By Adam Lovinus
By Lilledeshan Bose
By Gabriel San Roman
By Rachel Mattice
By Stephanie Zacharek
By Daniel Kohn
By Nate Jackson
By Mike Seeley
Free Moral Agents gave you four free shows this month as part of a Monday-night residency at Detroit Bar. They even gave you shows that included newer material and, if you were lucky, the world debut of a few brand-new tracks. It's like getting that remote-controlled car you wanted, and then finding out your aunt also bought batteries.
The Long Beach-based sextet (vocalist Mendee Ichikawa, Rhodes player Reid Kinnet, guitarist Jesse Carzello, bassist Dennis Owens, drummer Ryan Reiff and keyboardist Isaiah "Ikey" Owens) have been holed up in a slew of Southern California recording studios since July working on the follow-up to 2010's Control This, an album that was created, Owens says, in a way that wasn't as modern as he would have hoped. The new songs, of which five or six have been road-tested in Europe with another few slated to be worked out—kinks and all—in front of Detroit Bar audiences, feature a strong dub influence and production by Sublime sideman Michael "Miguel" Happoldt.
"We're trying to make a modern record, a record that can only be made this year," Ikey Owens says. "We purposely didn't use a lot of new recording techniques and technology on Control This. And this record, I'm purposely trying to be as inorganic as possible. It allows us to be more fluid and agile as composers."
As stocking stuffers, the band are using their December residency to perform songs from Everybody's Favorite Weapon, an album released in 2004 under the Free Moral Agents moniker that was more of an Owens solo record than a full group recording (the current lineup wasn't formed until 2006). As if that weren't enough, to celebrate the string of shows, Free Moral Agents are giving away a new song available for download.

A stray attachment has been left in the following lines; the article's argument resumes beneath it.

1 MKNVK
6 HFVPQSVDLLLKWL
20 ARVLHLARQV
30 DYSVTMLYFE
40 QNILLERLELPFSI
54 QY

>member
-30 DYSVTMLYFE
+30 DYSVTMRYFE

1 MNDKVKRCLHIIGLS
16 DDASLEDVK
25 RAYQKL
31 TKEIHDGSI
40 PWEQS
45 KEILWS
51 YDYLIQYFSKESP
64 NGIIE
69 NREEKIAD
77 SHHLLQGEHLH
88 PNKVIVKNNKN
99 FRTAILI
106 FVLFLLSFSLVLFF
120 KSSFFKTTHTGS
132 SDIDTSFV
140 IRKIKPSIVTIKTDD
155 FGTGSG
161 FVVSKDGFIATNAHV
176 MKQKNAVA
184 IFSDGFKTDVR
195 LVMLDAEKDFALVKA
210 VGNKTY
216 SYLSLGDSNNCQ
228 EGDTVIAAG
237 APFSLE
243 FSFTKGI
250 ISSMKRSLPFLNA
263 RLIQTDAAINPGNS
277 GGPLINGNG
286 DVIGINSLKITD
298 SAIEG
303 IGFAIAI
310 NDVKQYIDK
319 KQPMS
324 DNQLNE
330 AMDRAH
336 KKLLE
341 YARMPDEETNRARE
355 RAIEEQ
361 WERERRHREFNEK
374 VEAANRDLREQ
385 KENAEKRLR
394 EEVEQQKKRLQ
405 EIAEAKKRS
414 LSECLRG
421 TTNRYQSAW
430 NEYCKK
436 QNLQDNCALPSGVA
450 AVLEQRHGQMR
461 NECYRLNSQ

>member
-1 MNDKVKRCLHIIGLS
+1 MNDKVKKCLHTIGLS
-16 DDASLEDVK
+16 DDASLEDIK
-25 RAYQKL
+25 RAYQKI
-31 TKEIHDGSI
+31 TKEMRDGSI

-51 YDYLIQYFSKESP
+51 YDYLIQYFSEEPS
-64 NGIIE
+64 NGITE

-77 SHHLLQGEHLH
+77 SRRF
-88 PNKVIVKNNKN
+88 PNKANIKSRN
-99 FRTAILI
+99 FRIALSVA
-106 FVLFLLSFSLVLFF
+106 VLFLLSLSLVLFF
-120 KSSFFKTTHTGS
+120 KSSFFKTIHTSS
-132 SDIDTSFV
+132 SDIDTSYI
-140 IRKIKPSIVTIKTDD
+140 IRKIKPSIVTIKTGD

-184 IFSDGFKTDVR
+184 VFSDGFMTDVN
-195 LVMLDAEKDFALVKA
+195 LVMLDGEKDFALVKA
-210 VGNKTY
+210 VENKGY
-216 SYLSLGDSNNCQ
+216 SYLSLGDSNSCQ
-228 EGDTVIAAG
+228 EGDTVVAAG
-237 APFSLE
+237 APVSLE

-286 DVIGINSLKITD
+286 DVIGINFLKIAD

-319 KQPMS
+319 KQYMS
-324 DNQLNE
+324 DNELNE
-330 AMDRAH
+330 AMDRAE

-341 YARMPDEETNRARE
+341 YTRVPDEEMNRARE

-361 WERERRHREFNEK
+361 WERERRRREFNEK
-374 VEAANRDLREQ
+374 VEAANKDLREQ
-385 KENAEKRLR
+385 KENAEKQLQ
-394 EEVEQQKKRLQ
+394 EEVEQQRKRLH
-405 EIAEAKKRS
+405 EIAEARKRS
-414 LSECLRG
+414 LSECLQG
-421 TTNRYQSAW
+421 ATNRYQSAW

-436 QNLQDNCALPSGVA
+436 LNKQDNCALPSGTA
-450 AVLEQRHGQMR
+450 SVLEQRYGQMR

Calling from San Francisco before a gig with Long Beach's Crystal Antlers (the keyboardist is filling in for Crystal Antlers "until they fire me"), Owens says the details of each week's show haven't been worked out in advance, but it's possible new material played one week might be replaced with newer material the next. They want to bring guest musicians in to each performance, including a collaboration with Crystal Antlers singer/bassist Jonny Bell on saxophone. The day after Christmas, however, will be a dance party with nothing but DJs and Free Moral Agents.
Mondays are rough nights to pull a crowd. Factor in the cold weather and holiday hangover, and as a band, you're asking for trouble. Yet for some reason, Owens and company will be playing new material, some of which is nothing more than incomplete parts to songs. They plan to record the shows to remember how things turn out, but if the recordings fail, Owens says, there were always their memories to fall back on. The room for error is high, but, the keyboardist says, he doesn't mind if what comes out onstage isn't perfect.
"I've never been scared of fucking up," Owens says. "I don't really care if people hear me or any of our band fuck up. I don't think that's a big deal."
This article appeared in print as "Gift-wrapped: Free Moral Agents give you free shows filled with new material."